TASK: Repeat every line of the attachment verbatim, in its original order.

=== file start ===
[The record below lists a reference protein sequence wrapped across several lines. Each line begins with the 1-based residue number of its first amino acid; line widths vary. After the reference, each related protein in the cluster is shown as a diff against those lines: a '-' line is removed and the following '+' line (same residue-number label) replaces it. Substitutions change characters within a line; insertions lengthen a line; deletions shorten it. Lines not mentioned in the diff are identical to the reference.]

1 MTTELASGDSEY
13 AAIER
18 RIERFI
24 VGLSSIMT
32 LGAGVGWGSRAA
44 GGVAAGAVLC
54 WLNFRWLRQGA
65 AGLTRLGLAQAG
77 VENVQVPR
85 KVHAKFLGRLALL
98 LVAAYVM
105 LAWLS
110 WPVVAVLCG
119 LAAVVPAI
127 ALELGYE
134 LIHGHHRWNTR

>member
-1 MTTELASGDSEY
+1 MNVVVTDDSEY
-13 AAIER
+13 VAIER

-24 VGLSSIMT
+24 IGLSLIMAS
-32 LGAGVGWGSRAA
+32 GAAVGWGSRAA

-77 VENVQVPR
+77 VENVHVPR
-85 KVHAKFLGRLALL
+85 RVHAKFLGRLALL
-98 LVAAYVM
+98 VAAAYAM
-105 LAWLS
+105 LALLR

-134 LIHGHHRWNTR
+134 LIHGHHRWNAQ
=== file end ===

[The record below lists a reference protein sequence wrapped across several lines. Each line begins with the 1-based residue number of its first amino acid; line widths vary. After the reference, each related protein in the cluster is shown as a diff against those lines: a '-' line is removed and the following '+' line (same residue-number label) replaces it. Substitutions change characters within a line; insertions lengthen a line; deletions shorten it. Lines not mentioned in the diff are identical to the reference.]

1 MTTELASGDSEY
13 AAIER
18 RIERFI
24 VGLSSIMT
32 LGAGVGWGSRAA
44 GGVAAGAVLC
54 WLNFRWLRQGA
65 AGLTRLGLAQAG
77 VENVQVPR
85 KVHAKFLGRLALL
98 LVAAYVM
105 LAWLS
110 WPVVAVLCG
119 LAAVVPAI
127 ALELGYE
134 LIHGHHRWNTR

>member
-1 MTTELASGDSEY
+1 MNVVVTDDSEY
-13 AAIER
+13 VAIER

-24 VGLSSIMT
+24 IGLSLIMAS
-32 LGAGVGWGSRAA
+32 GAAVGWGSRAA

-77 VENVQVPR
+77 VENVHVPR
-85 KVHAKFLGRLALL
+85 RVHAKFLGRLALL
-98 LVAAYVM
+98 VAAAYAM
-105 LAWLS
+105 LALLR

-134 LIHGHHRWNTR
+134 LIHGHHRWNAQ